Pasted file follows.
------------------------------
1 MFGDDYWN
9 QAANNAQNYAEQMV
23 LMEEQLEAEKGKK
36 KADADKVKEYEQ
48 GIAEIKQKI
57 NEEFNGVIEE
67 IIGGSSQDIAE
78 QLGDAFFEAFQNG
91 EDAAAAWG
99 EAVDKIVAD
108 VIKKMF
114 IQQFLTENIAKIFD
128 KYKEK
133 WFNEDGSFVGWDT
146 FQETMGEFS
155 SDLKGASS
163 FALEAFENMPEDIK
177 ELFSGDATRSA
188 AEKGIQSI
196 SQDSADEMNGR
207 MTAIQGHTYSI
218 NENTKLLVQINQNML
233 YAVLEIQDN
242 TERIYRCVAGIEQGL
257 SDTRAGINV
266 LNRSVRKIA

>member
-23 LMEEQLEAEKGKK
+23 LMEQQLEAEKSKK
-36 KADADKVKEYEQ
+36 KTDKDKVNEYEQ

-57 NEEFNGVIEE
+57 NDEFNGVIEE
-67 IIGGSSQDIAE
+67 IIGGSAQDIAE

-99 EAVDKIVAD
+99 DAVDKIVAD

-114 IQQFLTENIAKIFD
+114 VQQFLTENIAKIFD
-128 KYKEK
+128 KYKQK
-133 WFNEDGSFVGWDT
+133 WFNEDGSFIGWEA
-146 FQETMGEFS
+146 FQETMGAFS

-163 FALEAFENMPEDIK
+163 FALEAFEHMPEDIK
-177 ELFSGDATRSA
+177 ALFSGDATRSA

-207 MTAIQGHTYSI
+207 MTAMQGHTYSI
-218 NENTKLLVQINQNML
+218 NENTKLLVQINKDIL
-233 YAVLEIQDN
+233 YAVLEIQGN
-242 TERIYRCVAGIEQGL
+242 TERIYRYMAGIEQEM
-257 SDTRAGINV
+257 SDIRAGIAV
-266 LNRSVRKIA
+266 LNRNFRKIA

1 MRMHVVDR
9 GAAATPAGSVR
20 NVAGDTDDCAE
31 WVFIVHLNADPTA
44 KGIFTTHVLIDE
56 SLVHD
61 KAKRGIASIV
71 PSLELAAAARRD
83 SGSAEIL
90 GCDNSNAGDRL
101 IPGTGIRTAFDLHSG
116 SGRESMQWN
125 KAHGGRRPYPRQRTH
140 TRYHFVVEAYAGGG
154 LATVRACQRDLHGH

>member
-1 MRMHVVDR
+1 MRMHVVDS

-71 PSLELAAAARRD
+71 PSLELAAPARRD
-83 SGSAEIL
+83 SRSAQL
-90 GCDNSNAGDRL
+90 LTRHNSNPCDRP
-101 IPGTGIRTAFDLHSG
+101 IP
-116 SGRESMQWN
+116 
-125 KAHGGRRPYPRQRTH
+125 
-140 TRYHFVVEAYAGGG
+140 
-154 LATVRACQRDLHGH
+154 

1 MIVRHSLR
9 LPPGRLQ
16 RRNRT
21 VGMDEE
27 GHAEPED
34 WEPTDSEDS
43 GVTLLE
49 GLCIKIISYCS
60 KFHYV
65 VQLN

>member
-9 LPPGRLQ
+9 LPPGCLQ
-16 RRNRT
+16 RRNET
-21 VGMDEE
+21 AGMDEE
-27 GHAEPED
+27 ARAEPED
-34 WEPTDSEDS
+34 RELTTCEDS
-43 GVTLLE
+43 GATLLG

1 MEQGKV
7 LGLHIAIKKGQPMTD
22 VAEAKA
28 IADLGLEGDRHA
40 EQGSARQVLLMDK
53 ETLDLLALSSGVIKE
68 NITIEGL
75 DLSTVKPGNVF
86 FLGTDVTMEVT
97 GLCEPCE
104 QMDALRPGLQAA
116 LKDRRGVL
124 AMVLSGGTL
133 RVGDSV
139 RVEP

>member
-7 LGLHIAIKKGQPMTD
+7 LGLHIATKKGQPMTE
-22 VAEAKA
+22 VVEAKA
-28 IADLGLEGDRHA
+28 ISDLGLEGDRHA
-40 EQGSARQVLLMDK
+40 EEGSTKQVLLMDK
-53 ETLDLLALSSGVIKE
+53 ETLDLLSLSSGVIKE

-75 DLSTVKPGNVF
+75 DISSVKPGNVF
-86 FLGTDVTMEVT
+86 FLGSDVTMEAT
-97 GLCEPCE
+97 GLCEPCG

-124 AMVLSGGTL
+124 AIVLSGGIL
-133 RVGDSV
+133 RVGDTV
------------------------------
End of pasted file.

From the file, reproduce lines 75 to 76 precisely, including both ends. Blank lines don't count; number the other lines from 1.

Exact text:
140 TRYHFVVEAYAGGG
154 LATVRACQRDLHGH